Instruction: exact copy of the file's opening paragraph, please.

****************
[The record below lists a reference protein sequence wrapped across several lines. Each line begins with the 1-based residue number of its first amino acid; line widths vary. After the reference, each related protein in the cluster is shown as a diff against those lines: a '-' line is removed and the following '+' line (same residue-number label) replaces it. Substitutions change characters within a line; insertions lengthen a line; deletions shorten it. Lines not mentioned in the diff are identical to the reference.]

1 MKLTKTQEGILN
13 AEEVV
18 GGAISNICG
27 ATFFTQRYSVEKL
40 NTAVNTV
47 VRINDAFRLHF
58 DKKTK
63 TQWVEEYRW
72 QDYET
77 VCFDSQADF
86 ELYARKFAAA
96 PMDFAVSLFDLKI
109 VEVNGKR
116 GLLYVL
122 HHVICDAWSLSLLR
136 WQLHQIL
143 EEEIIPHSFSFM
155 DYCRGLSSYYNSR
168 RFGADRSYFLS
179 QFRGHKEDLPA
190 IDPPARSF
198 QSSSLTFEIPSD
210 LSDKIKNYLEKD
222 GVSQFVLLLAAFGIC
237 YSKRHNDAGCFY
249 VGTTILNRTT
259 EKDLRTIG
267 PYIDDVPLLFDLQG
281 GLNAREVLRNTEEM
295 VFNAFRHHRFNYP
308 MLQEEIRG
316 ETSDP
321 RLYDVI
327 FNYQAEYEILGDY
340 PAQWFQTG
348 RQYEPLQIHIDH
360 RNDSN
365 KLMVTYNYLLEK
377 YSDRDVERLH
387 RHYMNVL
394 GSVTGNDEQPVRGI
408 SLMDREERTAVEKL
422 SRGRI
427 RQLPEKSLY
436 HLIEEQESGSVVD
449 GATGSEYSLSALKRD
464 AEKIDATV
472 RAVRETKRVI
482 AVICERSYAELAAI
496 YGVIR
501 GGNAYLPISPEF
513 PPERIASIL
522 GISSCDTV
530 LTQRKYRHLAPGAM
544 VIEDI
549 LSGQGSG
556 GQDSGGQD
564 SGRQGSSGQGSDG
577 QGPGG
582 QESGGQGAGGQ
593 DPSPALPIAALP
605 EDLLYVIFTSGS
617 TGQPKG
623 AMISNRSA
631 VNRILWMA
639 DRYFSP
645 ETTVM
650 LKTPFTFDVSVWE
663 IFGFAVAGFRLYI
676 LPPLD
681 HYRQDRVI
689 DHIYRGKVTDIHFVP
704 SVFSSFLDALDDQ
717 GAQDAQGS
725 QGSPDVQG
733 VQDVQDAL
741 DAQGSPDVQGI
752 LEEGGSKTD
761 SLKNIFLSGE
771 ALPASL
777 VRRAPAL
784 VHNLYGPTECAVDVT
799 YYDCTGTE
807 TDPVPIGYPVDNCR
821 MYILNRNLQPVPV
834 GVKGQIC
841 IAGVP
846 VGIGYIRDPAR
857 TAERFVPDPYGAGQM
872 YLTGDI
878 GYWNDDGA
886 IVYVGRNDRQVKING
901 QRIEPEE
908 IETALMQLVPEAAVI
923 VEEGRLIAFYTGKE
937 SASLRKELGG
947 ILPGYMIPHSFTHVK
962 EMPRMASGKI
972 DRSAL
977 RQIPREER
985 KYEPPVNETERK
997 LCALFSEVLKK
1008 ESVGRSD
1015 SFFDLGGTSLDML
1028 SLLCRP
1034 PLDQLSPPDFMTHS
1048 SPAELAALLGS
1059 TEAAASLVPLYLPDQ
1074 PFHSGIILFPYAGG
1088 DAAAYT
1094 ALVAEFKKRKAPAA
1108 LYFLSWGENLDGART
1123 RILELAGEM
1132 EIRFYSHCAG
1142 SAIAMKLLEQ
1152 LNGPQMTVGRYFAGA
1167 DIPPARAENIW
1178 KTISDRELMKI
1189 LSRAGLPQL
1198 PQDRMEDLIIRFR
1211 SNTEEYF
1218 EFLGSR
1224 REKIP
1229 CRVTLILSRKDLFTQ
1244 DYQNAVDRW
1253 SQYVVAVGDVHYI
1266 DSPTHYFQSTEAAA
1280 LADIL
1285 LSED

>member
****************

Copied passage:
[The record below lists a reference protein sequence wrapped across several lines. Each line begins with the 1-based residue number of its first amino acid; line widths vary. After the reference, each related protein in the cluster is shown as a diff against those lines: a '-' line is removed and the following '+' line (same residue-number label) replaces it. Substitutions change characters within a line; insertions lengthen a line; deletions shorten it. Lines not mentioned in the diff are identical to the reference.]